Barukh Hashem, my physical confines and revived consciousness of my inner bestial spirit did not allow me to lose myself as planned in the complexities of rabbinic wisdom. As much as I tried to force myself to close myself off from worldly thoughts, I could not bring myself to such a sophisticated “suicide.” I did not give in to the religious system of sexual and material suppression, and I began to question the merit of it all. If religion could not allow me to grow as a person, if it continuously plotted against my human spirit, I could not honestly accept the dictates of its practitioners and missionaries. Something was affecting my rabbis and their Torah.

The modern yeshiva system bears a striking similarity to the monastic system of medieval Europe. Monks and nuns historically separated themselves from society, seeking out isolation and meditation instead of engaging with society and struggling with her collective sins. Owing to their precept, “A prophet is not without honor, save in his own country, and in his own house,” (Matthew 13:57) traditional Catholics have always demurred from actively pursuing religious fulfillment through a synthetic experience with reality. Philosophical dualism, accompanied by a mythos pervaded by praise of martyrdom and a pious indifference to worldly affairs, contributed to Catholicism’s inability to evolve with society, papal corruption and eventually the Reformation.

In response to modernity, though, the religious establishment did not entirely suffer. While many of the younger, more progressive generations actively rejected the teachings and way of life of traditional religiosity, many spiritually inclined youths made their way into the priesthood, sometimes in protest of irreverent liberalism (e.g. during the German Kulturkampf). Others went the way of the intelligentsia, studying in universities and contributing to secular society.

For the Jews, much the same occurred. European Jewry, once uniformly traditional, opened its doors to the secular culture of the Enlightenment, and many Jews went off the derekh. In response, Eastern European society adapted and became ultra-observant, wary of any outside influences and closed-off to the progress of the day. Such closed-mindedness culminated in the devoted sects of Hassidim, who, owing to the non-rational, reactionary premises of their new communities, dealt with their goyishe surroundings as completely alien to their internal identities. We gained much from the reinforced ghetto mentality of the Ostjuden, but we also lost touch with reality. We managed to keep the majority of Jewry religious until the early 20th century, but we left ourselves helpless and self-absorbed. This material disconnect, our inability to adapt to modernity and adopt Zionism as a political and religious necessity, contributed to our ultimate decimation.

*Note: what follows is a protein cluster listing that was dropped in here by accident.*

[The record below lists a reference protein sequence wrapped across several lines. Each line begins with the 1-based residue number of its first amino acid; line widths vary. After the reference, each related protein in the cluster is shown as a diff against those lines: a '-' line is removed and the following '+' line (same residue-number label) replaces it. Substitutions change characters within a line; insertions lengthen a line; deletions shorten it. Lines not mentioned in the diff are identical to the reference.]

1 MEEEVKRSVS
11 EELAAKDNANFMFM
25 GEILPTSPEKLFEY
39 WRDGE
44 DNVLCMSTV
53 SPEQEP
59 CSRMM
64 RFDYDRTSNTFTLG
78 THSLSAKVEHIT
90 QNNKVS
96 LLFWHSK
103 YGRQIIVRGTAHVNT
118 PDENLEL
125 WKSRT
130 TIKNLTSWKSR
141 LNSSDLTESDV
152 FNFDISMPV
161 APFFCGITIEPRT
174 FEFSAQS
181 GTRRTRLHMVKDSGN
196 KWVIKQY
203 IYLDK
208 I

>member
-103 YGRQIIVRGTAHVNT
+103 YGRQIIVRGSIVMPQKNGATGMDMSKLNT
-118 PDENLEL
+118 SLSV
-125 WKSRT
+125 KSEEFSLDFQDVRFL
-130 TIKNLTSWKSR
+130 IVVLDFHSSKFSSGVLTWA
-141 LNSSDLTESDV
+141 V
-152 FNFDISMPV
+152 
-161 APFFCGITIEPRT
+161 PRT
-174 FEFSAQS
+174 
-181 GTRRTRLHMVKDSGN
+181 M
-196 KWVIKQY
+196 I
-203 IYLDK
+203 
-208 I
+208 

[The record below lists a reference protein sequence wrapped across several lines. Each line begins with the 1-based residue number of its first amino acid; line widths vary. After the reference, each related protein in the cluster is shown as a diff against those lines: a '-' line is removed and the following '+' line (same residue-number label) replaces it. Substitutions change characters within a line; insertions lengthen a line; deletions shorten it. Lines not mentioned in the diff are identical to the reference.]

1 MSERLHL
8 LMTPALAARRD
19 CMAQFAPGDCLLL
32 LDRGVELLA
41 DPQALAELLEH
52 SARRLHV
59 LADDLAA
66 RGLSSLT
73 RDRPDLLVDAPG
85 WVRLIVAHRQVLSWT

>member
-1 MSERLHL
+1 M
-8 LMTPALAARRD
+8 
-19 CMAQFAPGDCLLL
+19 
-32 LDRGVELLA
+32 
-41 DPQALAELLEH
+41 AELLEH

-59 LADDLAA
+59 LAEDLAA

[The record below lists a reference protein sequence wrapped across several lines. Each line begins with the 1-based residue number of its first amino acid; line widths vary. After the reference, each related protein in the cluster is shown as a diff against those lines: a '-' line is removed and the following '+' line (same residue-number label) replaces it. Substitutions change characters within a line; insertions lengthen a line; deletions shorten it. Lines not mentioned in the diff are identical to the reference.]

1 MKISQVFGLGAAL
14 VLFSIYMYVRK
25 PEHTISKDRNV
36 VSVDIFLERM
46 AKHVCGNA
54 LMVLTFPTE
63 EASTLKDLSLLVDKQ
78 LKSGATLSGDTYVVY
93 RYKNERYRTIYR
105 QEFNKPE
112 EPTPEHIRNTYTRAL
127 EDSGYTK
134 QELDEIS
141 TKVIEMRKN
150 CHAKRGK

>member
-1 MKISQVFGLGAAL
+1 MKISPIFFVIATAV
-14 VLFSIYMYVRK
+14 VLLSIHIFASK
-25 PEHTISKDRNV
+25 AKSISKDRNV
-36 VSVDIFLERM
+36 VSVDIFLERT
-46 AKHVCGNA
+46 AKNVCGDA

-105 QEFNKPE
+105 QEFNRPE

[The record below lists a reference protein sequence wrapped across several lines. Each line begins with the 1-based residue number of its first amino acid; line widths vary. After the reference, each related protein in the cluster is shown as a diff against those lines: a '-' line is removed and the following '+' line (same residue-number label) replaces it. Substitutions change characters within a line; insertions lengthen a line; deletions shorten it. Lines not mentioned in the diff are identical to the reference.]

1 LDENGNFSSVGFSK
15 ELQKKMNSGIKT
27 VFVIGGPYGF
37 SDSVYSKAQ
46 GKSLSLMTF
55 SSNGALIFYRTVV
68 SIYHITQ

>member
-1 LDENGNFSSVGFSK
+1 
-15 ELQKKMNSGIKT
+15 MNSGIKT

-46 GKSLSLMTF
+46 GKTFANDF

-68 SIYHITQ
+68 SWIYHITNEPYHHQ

Today, Israel’s society is torn asunder by an increasingly threatening divide. On the one hand, secular society languishes in a xenomanic neo-liberal absurdity, while on the other hand the ultra-Orthodox suffer from primitive tribalism and systemic corruption. The dati community also suffers from such a dissonance, and we need to finally address the time-old question of dualism. I see the immense financial, emotional, intellectual and political resources that pour into yeshivot and universities. It pains me to see my young, strong, smart and curious friends fall into either the banal intellectual struggle of intellectualized Talmudic literature or the mundane oppression of hyper-intense academic studies. Were it not for the innately speculative nature of yeshivot, were it not for the aggressive materialism that plagues universities, I would not constantly lose my friends to such soul-sucking morbidity.

In order to bring religion into our lives and rid ourselves of the unholy spirit of neo-liberalism, we must know whom to fight. When society bifurcated away from the golden mean to the far-flung reaches of mystified religion and the lowly levels of deterministic savagery, we lost our presence in authentic, material reality. Our inability to process our physical being and spirit thereby made us vulnerable. When we unsuccessfully attempted to synthesize reality, outside forces monopolized on our weakness and robbed us of our resources, freedoms and our souls. By investing in universities and yeshivot, the corrupt establishment reinforces the dualistic trap that ensnares our youth. College students lose touch with their souls while bochurim forget about their lives and worldly talents. School becomes a dehumanizing psychic nightmare and yeshiva a cold ghetto. We must recognize the corrupt nature of such systems of population control and begin the fight. We will purge the manipulations, reject our impure reality and rid ourselves of false gods.

“If we [...] do nothing but engage in the canonical prayer, petition God, and invoke His name, the imperialists and the oppressive governments allied with them will leave us alone. If we were to say ‘Let us concentrate on calling the azān [call to prayer] and saying our prayers. Let them come and rob us of everything we own — God will take care of them! There is no power or recourse except in Him, and God willing, we will be rewarded in the hereafter!’ — if this were our logic, they would not disturb us.”

—Ayatollah Khomeini

Let my people go!

Photo Caption: Oppression.